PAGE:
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Understanding Organ Transplants

Organ transplant rejection means that the body’s immune response system is recognizing the transplanted organ as foreign and fighting its presence. But researchers are looking for new interventions to help organ recipients heal and thrive.

Photo illustration of a team delivering an organ for transplant

The first-ever organ transplant happened in 1954 – a kidney. It was a landmark surgery that paved the way for the modern era of organ transplantation, which includes liver, heart, lung and other organ transplants. Today, more than 40,000 U.S. patients receive donated organs every year.

In the decades since that first transplant, medical advances greatly improved outcomes for patients. Someone who receives a kidney transplant today lives an average of 12 additional years, a 2019 analysis showed. A child who receives a liver transplant is likely to survive more than 25 years, the same study said. But two often-cited challenges remain:

  • Waitlists are long and there aren’t enough donated organs to help all the people in need.
  • Organ rejection remains a serious threat.

It’s not surprising that the body’s immune system rejects transplanted organs. It’s primed to recognize foreign cells — whether they belong to bacteria or a new kidney — and attack them. A transplant team’s goal is to return the patient to good health with the transplanted organ, but their challenge is twofold:

Doctors can anticipate immune system rejection and attempt to outsmart it with immunosuppressant medicines, but they also must balance immunosuppression against the risk of leaving the immune-suppressed patient vulnerable to infections and other problems. Organ transplant rejection can happen immediately or long after the surgery. Left unchecked, it can lead to organ failure.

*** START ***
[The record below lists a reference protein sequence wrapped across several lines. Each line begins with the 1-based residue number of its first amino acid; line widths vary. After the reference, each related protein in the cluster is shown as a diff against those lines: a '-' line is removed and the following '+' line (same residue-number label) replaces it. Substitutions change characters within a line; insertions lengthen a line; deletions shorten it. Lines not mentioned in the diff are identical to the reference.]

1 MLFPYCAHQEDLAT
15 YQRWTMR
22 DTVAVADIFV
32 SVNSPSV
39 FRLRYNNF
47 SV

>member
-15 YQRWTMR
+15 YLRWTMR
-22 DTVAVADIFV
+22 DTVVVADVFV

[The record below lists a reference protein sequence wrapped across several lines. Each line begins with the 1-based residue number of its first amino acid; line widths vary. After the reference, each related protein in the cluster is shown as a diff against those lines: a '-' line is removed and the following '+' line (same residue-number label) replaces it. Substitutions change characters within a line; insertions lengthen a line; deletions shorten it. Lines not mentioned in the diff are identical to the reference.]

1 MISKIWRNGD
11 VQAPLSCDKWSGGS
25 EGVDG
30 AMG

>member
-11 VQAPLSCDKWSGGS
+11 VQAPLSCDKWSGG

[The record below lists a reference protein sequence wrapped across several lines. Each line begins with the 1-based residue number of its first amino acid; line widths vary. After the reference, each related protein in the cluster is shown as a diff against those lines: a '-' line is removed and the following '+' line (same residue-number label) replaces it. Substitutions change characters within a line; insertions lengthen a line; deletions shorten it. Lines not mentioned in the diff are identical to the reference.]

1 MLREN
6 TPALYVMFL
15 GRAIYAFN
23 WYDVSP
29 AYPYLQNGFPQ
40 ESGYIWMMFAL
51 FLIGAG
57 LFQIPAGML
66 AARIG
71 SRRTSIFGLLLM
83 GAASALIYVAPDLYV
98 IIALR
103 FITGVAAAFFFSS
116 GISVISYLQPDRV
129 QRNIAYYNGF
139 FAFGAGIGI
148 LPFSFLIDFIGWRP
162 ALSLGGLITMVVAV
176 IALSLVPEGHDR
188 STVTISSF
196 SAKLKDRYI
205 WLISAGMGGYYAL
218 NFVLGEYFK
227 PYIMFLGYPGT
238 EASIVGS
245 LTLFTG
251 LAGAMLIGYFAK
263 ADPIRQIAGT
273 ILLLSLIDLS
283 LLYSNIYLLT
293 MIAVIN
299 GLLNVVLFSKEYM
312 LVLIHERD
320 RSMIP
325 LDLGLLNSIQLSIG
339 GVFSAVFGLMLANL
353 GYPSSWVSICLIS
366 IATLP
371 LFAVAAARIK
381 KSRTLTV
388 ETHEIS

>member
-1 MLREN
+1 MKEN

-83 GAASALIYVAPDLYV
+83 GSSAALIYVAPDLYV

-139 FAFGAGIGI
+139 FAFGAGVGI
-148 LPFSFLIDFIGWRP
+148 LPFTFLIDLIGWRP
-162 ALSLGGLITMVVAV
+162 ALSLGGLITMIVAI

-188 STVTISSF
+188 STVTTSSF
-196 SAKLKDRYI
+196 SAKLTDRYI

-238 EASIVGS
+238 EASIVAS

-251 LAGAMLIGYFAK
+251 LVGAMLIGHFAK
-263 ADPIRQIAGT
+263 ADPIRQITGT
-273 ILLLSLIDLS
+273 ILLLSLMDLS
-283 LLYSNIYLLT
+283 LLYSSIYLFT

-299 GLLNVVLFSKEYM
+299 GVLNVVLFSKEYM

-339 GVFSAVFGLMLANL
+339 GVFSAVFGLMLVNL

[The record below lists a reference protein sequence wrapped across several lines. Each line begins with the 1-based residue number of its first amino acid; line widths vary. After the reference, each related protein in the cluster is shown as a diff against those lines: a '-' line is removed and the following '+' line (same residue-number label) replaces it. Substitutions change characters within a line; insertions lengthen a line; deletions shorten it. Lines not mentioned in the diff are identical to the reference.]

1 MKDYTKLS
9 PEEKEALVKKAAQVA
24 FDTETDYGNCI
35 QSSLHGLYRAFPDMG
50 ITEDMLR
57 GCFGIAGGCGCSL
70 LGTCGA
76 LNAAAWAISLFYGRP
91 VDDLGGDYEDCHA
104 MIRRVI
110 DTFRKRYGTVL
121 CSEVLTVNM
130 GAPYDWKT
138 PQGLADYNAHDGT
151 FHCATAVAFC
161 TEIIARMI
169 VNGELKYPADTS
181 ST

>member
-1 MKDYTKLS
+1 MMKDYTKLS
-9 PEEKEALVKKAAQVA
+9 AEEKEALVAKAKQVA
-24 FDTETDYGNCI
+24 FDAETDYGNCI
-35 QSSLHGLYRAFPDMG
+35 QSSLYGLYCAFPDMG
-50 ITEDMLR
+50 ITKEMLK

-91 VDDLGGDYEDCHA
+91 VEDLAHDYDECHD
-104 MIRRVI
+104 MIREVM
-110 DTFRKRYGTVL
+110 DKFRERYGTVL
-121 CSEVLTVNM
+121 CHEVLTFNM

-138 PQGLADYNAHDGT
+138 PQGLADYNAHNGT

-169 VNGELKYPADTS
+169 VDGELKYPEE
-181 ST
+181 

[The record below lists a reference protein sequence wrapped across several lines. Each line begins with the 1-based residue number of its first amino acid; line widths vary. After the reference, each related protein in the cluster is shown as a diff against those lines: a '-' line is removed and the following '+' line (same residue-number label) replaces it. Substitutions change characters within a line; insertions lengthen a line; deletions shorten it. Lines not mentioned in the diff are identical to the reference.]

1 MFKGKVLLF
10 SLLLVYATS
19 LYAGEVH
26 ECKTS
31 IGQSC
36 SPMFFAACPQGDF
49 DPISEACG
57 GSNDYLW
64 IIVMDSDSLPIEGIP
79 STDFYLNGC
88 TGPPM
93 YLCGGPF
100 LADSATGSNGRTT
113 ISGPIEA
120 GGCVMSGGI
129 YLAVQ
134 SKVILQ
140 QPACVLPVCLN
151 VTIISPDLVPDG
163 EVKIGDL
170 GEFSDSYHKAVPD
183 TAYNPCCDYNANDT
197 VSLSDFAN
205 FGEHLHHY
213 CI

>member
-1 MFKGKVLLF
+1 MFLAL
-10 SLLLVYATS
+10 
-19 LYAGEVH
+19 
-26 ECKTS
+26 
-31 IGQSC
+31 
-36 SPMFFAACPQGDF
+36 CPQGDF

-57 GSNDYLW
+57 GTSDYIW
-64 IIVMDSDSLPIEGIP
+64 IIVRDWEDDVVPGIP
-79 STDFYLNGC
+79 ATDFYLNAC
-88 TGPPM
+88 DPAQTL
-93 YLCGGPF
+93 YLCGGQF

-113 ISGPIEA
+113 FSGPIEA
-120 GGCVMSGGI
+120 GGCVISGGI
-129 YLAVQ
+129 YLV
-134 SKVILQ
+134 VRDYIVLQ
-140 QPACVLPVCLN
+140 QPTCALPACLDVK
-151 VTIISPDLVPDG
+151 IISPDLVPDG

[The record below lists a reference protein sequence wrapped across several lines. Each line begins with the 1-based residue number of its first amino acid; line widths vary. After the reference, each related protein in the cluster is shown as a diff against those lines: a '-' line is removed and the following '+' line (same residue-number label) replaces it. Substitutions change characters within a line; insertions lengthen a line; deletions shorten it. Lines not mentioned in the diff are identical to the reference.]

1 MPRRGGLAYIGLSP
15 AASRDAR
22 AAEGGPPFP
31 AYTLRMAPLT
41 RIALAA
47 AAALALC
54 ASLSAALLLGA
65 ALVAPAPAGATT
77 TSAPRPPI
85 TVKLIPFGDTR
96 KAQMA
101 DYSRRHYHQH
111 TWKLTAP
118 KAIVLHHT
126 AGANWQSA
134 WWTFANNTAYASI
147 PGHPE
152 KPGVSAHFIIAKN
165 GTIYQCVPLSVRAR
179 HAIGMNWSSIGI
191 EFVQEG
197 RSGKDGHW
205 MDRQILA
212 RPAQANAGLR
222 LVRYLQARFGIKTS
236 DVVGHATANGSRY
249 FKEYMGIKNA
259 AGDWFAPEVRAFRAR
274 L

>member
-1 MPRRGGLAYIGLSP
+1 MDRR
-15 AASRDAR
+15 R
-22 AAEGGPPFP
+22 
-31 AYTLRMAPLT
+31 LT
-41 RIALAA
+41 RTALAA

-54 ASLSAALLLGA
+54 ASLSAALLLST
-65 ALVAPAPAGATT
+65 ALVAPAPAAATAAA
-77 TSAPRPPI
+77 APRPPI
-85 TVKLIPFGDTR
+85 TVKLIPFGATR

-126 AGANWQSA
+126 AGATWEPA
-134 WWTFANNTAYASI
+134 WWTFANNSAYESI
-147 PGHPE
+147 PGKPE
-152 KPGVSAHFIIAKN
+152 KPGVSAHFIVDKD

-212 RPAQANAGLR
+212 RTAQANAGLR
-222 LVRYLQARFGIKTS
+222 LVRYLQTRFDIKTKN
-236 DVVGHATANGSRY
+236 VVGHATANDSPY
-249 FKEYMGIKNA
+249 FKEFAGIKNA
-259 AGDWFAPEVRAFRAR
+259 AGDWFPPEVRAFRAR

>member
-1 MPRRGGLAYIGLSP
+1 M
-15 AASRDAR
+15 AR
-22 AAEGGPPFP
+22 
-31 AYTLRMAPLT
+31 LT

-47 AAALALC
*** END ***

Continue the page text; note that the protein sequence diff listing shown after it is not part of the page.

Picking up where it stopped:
Here are the three types of organ transplant rejection:

Hyperacute rejection happens anywhere from a few minutes to a few hours after a transplant, when antibodies respond to the new organ. It’s something doctors will be monitoring closely for. Unfortunately, there is no cure or treatment for hyperacute rejection.

Acute rejection happens anywhere from a few days to three months after a transplant. In this scenario, the body’s white blood cells begin to attack the transplanted organ, and hijack other elements of the immune system in the fight. Acute rejection is common and can be treated. If not treated quickly, acute rejection can lead to transplant failure. Repeated bouts of acute rejection threaten the organ’s long-term survival.

Chronic rejection can happen anytime from three months to several years following the transplant due to inflammation and other immune responses that can degrade an organ over time, sometimes leading to complete organ failure. Symptoms include pain and swelling around the affected organ, nausea and other flu-like symptoms, as well as organ-specific symptoms. For instance, liver rejection can lead to jaundice.

How Do Immunosuppressant Drugs Work?

Patients who receive an organ transplant start a regimen of immunosuppressant medicines that help tame immune reactions and stave off both acute and chronic rejection. Initially, transplant recipients receive “induction” medicines that intensely restrain the immune system.

Specifically, induction immunosuppressants are aimed at lymphocytes, which include T cells and B cells. These drugs help reduce the risk of acute rejection and will eventually be tapered off. Organ transplant patients also need maintenance medications that suppress the immune system through the coming years.

Researchers with CSL, a global biotech company, are currently investigating potential new interventions that could help treat the immune response in order to save organ function. While immunosuppressants and transplant techniques have been key to improving patient outcomes, new innovations are needed, experts said in a 2022 issue of the Journal of Clinical Medicine.

“Long-term graft and patient outcomes still lag behind and remain areas for improvement in solid organ transplantation,” said the study’s author, a nephrologist with the Mayo Clinic.